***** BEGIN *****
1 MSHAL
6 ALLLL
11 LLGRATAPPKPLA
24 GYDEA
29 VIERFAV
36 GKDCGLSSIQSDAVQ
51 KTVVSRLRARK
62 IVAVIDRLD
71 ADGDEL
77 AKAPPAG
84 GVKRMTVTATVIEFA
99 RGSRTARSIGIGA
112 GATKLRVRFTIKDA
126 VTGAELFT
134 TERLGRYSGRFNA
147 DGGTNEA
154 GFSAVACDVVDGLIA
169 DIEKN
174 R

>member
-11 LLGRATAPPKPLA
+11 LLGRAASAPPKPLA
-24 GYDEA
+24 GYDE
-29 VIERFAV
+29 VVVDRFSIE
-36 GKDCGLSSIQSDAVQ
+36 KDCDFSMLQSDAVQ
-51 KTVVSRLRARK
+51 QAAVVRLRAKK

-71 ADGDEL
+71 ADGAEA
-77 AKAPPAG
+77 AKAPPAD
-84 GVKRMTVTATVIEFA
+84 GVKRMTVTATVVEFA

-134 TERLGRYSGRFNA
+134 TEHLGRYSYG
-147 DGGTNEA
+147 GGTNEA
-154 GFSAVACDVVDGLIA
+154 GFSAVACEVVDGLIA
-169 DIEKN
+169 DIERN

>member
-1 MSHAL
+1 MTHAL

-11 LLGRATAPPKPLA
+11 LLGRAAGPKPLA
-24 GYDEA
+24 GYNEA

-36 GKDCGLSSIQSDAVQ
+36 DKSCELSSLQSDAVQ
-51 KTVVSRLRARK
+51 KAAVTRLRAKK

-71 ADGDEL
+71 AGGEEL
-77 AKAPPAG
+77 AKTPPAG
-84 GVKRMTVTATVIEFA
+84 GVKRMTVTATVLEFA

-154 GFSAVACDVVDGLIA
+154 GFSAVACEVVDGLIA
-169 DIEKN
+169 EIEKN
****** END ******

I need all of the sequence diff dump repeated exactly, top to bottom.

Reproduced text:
1 MSHAL
6 ALLLL
11 LLGRATAPPKPLA
24 GYDEA
29 VIERFAV
36 GKDCGLSSIQSDAVQ
51 KTVVSRLRARK
62 IVAVIDRLD
71 ADGDEL
77 AKAPPAG
84 GVKRMTVTATVIEFA
99 RGSRTARSIGIGA
112 GATKLRVRFTIKDA
126 VTGAELFT
134 TERLGRYSGRFNA
147 DGGTNEA
154 GFSAVACDVVDGLIA
169 DIEKN
174 R

>member
-11 LLGRATAPPKPLA
+11 LLGRAASAPPKPLA
-24 GYDEA
+24 GYDE
-29 VIERFAV
+29 VVVDRFSIE
-36 GKDCGLSSIQSDAVQ
+36 KDCDFSMLQSDAVQ
-51 KTVVSRLRARK
+51 QAAVVRLRAKK

-71 ADGDEL
+71 ADGAEA
-77 AKAPPAG
+77 AKAPPAD
-84 GVKRMTVTATVIEFA
+84 GVKRMTVTATVVEFA

-134 TERLGRYSGRFNA
+134 TEHLGRYSYG
-147 DGGTNEA
+147 GGTNEA
-154 GFSAVACDVVDGLIA
+154 GFSAVACEVVDGLIA
-169 DIEKN
+169 DIERN

>member
-1 MSHAL
+1 MTHAL

-11 LLGRATAPPKPLA
+11 LLGRAAGPKPLA
-24 GYDEA
+24 GYNEA

-36 GKDCGLSSIQSDAVQ
+36 DKSCELSSLQSDAVQ
-51 KTVVSRLRARK
+51 KAAVTRLRAKK

-71 ADGDEL
+71 AGGEEL
-77 AKAPPAG
+77 AKTPPAG
-84 GVKRMTVTATVIEFA
+84 GVKRMTVTATVLEFA

-154 GFSAVACDVVDGLIA
+154 GFSAVACEVVDGLIA
-169 DIEKN
+169 EIEKN